I have added another chapter to my readings from Winnie-the-Pooh. “In which Christopher Robin leads an Expotition to the North Pole” naturally if you live in Canada, NZ and various other countries with enlightened copyright laws it is quite legal to listen and enjoy. If you live in the Disney Union or the United States of Monsato you would be committing a serious crime if you dared to listen!
Over the last year I have been forced (by equipment failure and an unwillingness to spend “too much”of the family budget on Internet publishing) to experiment with various options for recording audio.
I’ve done some of the 5 minute Bible podcasts using our camera (then combining a presentation with the video in the visual version of the podcast) this approach gets OK audio, except when the camera is too far from the speaker.
But most of the time I have used the internal mics on my Tascam DR-40 (digital audio recorder) at first I thought the quality was quite good. However, I have begun to wonder if it is better to attach a mic (I’m using the one I used to use with the external sound card).
I wonder if any of you would be willing to listen to a bit of the 7th chapter of Winnie-the-Pooh, and compare it with one of the earlier chapters and let me know what you think of the differences in recording quality?
It would be a big help – one of the problems with doing such stuff without colleagues or technical support is that I don’t have an unbiased pair of ears to criticise!
Rudyard Kipling by E.O. Hoppé (1912) from Wikimedia
I have just finished corrections to the last chapters of the three books of Letters of Travel by Rudyard Kipling. Here’s How I’m suggesting the books be described:
“Three books of travel writing (between them covering the USA, Canada, Japan and Egypt) by the Nobel Prize winning author of the Just So Stories and the Jungle Book. Rudyard Kipling (an Englishman born and raised in India) offers an interesting outsider’s view of the places he visits, candid and sharp witted, yet with a deep humanity.
Letters of Travel comprises three books: From Tideway to Tideway 1892-95 contains pieces first published in the Times covering voyages across north America (USA and Canada) and in Japan; his Letters to the Family first appeared in the Morning Post, while Nash’s Magazine was the first publisher of the articles (on Egypt and Sudan) in Egypt of the Magicians.
Kipling’s observations are cast in a wry style that permits, as his work often does, different readings. The unsympathetic reader can hear a banal repetition of the patriarchal, racist and imperialist ideas of the late nineteenth and early twentieth century trotted out. (Or even in his characterisation of the Jewish power behind the pedlar in “The Face of the Desert” a suggestion of something worse.) A more nuanced reading will perceive an amused or wry smile in Kipling’s remembering and the human sympathy that infuses all his writing. (US listeners should be warned that in Kipling’s day “the N word” was in common use, and he therefore uses it naturally to describe people of Sub-Saharan African ancestry.)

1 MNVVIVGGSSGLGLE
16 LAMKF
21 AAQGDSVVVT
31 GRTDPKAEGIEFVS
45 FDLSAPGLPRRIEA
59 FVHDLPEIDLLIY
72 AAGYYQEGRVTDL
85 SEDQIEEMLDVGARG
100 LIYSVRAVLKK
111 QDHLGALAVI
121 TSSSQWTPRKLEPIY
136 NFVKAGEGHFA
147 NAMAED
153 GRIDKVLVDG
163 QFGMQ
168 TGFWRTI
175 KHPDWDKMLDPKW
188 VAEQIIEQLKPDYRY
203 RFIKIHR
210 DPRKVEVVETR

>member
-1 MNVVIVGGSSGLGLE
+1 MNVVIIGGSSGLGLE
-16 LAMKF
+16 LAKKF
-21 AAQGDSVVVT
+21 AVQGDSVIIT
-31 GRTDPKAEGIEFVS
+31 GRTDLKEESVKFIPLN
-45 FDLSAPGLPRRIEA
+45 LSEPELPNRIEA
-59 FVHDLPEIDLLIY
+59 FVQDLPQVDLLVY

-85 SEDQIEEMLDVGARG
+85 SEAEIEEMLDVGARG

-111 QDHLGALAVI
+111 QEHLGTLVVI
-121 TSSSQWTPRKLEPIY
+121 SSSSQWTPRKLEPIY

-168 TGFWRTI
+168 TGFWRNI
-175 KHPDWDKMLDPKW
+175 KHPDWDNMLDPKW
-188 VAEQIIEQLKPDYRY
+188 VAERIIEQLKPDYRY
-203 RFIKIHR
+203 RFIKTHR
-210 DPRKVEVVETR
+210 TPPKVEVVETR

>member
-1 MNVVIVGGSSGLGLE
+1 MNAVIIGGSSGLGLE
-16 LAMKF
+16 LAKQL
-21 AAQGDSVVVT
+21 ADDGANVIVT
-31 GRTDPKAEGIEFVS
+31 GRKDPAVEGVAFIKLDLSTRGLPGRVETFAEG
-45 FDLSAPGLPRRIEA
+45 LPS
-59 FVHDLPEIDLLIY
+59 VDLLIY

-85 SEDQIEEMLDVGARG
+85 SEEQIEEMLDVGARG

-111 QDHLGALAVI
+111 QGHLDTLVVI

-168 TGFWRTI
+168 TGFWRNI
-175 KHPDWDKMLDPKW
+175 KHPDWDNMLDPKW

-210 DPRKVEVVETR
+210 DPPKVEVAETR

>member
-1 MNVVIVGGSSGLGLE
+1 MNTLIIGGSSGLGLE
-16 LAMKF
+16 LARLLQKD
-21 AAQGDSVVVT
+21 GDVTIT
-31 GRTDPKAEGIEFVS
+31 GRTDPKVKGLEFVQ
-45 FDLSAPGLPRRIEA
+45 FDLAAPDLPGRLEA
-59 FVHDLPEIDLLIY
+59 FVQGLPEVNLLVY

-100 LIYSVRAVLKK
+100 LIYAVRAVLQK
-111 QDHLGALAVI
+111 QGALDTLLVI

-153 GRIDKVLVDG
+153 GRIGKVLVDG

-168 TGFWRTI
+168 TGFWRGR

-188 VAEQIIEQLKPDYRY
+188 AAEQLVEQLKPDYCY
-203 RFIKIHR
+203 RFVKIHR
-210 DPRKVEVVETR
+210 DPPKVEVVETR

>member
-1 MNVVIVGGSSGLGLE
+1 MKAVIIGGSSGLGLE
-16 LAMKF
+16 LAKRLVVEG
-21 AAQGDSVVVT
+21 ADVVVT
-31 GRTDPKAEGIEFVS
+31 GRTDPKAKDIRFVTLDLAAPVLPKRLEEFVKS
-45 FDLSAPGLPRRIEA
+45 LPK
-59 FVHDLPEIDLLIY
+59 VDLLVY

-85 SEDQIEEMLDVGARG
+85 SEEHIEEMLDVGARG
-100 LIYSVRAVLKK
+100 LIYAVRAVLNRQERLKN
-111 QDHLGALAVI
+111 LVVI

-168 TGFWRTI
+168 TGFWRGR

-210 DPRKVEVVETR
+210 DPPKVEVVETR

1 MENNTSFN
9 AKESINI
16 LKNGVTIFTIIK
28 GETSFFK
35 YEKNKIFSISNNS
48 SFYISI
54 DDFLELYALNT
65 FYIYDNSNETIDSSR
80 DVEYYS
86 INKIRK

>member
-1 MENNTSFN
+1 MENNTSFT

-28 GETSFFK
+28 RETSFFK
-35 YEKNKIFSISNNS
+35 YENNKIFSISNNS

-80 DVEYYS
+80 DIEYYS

A paragraph in the “letter” written on Kipling’s arrival in Japan might serve as example. It closes: “The father-fisher has it by the pink hind leg, and this time it is tucked away, all but the top-knot, out of sight among umber nets and sepia cordage. Being an Oriental it makes no protest, and the boat scuds out to join the little fleet in the offing.” With its flippant tone (“all but the top-knot”), impersonal reference (“it” rather than he or she) and use of racial terms (“Oriental”) and stereotypes (“makes no protest”) this can be presented as an example of the worst of Victorian Imperialist prejudice.
And yet… as the fisher family are introduced, not only was “the perfect order and propriety of the housekeeping” noted but mention was made of “a largish Japanese doll, price two shillings and threepence in Bayswater”, which turns out to be a baby. At first glance this is merely another example of Western bigotry. Note however the words Kipling uses to show us that this is not in fact a doll: “The doll wakes, turns into a Japanese baby something more valuable than money could buy”. The “Japanese doll” is a priceless human child and not a commodity to be bought in Bayswater.
Perhaps the prejudice is not so much on the surface of Kipling’s writing as under the surface of the reader’s presuppositions? Time and again wry observation turns the familiar world into something fresh, and reminds the reader of shared humanity with the strange and foreign people being observed. Kipling as a tourist is no mere gawker whether in strange yet familiar Yokohama or in foreign Vermont.”
For my next project I’ll be reading a work still in copyright in the USA, though out of copyright almost everywhere else (the author died almost a century ago in the First World War) so for the European Legamus.
As well as all the work on the 5 minute Bible podcasts, planting winter vegetables and building a pig pen, I’ve been reading children’s stories. Some of the latest highlight Beatrix Potter’s delightful illustrations as YouTube videos.
Among the reading for my MIT MediaLab MOOC, Learning Creative Learning, is the huge report: Mimi Ito et al. (2009): Learning and Living with New Media. MacArthur Foundation. The executive summary includes this sentence, which reminded me why the term “new media” is so much better than the older “digital” to describe the current cultural shift:
We use the term new media to describe a media ecology where more traditional media such as books, television, and radio are intersecting with digital media, specifically interactive media, online networks, and media for social communication.
Old media like TV and radio (but increasingly also books) are (or at least are at some stages of their production and transmission) digital. But even the most digital TV is not “new media” because it is not networked.1
New media is both:
- infinitely copiable
- almost free to transmit or copy
- malleable (digital media can be changed/edited as well as copied)
- open to talk back
- open to reuse
- open to conversation
- open to extension
To the extent that something embodies most of these characteristics it is new media, if it mainly or exclusively embodies the first group it is merely digital. The Amos: Hypertext Bible Commentary was digital, my 5 minute Bible podcasts are digital moving towards new media. The hard bit, for a media dinosaur2 Is getting the last step. Not Only a Father as a discussable book attempts to be new media, but so far has not generated a community of discussion… I wonder what I can do to encourage that last step…
- NB I am not here using the term “network” in the sense that the name CNN uses it. But rather of a media environment where communication can and does move in multiple directions. Not just from me to you – a monologue like most traditional TV and radio; or from me to you and you to me – a dialogue – like talkback radio; but between you, me, him and her… severally and sometimes together. [↩]